Even before the result of the Conservative party no confidence vote was announced, the mood in Committee Room 14 of the Houses of Parliament was rather jovial. Tory Chief Whip Julian Smith appeared minutes before the result, looking both exhausted and happy. Nerves were sufficiently calm for someone to crack a joke in the pause between Sir Graham Brady arriving and him starting to speak. ‘Let us pray!’ they quipped, sending the room into fits of giggles. In fact, the mood was almost eerily cheery, a bit like someone who has spent all night awake drinking coffee.
When Brady announced that the Conservative party does indeed have confidence in Theresa May, the Tory MPs present broke into loud and pointed cheers. But then there was a gasp as the 1922 Committee chair revealed the numbers: 200 to 117 is much closer than those around the British Prime Minister had been hoping.
Members of the European Research Group were notably absent from the Committee Room. I spotted two hot-footing it away from Parliament just as the ballot closed. Others were ready in the broadcast studios to spin that the result shows that a large number of MPs – those who aren’t on the payroll, according to Jacob Rees-Mogg – don’t have confidence in May.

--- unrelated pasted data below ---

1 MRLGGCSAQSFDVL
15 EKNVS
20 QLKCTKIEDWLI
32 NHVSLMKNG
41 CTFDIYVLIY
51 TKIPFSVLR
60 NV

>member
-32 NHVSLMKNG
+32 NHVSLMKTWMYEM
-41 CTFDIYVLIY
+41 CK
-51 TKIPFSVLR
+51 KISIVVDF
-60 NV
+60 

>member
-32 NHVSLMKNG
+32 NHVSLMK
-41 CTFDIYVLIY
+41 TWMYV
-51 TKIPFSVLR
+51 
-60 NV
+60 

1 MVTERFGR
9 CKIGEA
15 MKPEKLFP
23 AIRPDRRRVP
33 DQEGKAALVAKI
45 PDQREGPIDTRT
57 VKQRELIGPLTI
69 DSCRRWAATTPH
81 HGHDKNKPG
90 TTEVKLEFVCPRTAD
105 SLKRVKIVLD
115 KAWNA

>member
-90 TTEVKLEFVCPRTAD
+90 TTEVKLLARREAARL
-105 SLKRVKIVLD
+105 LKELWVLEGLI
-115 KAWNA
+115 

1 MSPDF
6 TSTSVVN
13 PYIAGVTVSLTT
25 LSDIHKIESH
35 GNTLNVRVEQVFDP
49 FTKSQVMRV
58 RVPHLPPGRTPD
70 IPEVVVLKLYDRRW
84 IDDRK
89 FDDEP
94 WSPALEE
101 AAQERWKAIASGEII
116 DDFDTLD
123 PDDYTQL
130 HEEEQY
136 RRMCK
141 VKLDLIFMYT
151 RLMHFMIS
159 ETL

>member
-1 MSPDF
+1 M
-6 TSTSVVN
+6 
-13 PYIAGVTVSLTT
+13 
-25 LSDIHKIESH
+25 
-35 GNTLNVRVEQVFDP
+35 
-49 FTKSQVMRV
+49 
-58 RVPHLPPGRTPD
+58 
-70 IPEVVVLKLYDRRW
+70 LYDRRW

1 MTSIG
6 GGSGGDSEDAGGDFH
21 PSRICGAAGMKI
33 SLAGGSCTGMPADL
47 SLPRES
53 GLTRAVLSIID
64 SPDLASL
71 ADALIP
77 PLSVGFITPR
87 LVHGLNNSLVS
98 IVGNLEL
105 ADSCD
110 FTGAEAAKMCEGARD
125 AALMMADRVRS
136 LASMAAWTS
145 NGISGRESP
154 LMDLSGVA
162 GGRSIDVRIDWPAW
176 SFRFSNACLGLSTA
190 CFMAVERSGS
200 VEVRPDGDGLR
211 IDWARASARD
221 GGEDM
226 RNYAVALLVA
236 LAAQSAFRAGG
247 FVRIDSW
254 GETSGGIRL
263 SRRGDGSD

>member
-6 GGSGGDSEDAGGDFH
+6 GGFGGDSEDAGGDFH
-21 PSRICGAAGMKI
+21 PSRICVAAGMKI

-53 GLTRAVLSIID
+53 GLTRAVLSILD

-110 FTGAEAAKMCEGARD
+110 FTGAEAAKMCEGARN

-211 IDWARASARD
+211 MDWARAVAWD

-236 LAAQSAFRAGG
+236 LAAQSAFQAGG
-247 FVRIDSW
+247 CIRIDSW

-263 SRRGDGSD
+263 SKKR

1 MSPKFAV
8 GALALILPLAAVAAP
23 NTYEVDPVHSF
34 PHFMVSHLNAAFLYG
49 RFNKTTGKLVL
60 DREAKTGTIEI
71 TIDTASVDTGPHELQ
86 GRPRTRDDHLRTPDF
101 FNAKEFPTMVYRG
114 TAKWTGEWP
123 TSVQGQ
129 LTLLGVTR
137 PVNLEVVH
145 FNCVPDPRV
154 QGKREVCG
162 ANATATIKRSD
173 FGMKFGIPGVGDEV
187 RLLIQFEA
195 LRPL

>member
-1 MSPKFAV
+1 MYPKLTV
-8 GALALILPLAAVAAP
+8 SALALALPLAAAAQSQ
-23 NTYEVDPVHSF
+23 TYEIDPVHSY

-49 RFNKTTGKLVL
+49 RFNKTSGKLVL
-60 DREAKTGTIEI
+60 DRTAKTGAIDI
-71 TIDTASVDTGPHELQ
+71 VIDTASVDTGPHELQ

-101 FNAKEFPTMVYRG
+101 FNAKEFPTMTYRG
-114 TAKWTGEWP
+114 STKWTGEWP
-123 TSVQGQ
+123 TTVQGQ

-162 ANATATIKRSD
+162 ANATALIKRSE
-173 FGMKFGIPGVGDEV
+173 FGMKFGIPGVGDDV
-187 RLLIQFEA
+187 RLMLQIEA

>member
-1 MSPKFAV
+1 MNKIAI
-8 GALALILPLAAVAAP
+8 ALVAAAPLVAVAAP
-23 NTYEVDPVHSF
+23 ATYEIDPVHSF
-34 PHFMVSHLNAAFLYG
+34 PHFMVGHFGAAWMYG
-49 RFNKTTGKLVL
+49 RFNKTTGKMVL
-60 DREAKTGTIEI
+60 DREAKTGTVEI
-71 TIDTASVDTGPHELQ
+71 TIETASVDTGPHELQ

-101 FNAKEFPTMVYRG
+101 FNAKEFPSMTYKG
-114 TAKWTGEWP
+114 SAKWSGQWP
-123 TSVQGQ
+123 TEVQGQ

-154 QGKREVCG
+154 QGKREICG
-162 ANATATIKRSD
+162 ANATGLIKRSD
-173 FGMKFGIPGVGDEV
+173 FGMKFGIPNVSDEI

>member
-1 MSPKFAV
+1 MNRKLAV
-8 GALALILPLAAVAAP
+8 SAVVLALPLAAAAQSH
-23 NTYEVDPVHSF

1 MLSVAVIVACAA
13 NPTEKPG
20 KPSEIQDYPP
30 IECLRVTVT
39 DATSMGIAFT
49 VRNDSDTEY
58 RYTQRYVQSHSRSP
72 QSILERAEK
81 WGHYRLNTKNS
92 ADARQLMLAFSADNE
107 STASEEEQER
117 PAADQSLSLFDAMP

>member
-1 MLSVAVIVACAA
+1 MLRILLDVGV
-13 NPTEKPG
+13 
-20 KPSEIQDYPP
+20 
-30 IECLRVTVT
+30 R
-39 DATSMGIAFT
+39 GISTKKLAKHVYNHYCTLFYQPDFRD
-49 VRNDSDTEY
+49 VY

The contrast between that eerie cheer on the committee corridor and the trenchant tone of the group who have just managed to lose the vote they’d been pushing for shows that tonight’s result resolves very little. The Tory party is split – and MPs are angrier with one another than ever before. The Brexiteers are angry about what they see as a stitch up in holding a vote so fast and about their colleagues’ inability to ditch May. Many in the rest of the party are angry with the Brexiteers for creating such a noisy distraction and giving the Conservatives’ opponents yet more reason to ridicule them as a party that cannot govern. It’s not clear that this result has really changed anything. Though May is now safe from another such vote for a year, she has told her party that she will be going before the next election anyway. It is still not clear how she can get modifications to her Brexit deal or get that deal through the Commons. So, in short, despite all the drama today, nothing has changed.
This article was originally published on The Spectator’s UK website.